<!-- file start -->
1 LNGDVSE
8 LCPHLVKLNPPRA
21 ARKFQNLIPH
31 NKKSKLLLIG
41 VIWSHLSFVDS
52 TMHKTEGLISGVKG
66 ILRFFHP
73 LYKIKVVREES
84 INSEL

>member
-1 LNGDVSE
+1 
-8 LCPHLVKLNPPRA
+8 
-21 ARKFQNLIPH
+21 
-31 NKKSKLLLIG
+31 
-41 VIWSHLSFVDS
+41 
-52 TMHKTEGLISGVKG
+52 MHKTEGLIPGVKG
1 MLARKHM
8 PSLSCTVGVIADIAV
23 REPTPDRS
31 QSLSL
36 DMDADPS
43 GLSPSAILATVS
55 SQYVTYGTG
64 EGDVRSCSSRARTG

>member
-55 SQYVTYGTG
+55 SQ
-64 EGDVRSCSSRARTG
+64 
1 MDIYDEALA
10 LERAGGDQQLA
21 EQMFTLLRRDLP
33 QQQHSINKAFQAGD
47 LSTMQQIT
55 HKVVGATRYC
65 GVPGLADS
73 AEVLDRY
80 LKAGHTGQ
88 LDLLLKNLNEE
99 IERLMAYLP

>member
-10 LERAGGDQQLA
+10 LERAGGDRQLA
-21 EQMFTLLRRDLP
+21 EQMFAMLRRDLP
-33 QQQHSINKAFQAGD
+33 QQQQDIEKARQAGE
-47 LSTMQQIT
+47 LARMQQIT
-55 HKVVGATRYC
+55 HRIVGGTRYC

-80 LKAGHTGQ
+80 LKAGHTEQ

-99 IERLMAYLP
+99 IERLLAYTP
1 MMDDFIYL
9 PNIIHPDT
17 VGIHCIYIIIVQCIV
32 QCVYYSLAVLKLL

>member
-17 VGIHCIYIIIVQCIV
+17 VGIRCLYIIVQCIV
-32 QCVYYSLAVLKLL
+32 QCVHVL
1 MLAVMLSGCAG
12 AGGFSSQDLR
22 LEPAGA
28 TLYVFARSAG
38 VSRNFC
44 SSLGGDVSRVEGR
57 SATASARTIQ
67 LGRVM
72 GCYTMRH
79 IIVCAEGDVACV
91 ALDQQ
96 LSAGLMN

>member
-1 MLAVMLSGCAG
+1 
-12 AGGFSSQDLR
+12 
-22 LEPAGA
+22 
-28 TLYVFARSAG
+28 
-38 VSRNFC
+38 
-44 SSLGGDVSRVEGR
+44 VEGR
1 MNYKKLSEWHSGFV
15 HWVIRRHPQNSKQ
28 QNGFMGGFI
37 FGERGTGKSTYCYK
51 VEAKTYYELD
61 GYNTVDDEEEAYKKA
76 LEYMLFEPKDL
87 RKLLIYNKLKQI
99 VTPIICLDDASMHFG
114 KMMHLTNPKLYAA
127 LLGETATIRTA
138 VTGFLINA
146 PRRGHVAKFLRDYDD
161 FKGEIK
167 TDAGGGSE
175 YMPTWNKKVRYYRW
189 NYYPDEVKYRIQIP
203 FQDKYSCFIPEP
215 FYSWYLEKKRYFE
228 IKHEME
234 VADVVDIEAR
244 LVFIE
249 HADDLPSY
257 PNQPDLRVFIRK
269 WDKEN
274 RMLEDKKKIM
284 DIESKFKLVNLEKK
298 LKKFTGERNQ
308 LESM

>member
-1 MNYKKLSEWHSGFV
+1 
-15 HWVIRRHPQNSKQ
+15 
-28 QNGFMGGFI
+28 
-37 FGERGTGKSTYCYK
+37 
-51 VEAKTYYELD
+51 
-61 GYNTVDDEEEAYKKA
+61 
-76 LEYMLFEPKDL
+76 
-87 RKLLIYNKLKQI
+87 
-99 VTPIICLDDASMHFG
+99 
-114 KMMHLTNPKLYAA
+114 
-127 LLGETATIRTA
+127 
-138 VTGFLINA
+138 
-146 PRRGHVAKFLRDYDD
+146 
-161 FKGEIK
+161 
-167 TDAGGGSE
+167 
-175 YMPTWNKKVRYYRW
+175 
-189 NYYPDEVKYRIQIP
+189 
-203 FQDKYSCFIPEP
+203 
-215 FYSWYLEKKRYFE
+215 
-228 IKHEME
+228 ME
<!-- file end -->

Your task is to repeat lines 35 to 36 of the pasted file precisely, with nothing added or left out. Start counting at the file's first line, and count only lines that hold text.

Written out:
+64 
1 MDIYDEALA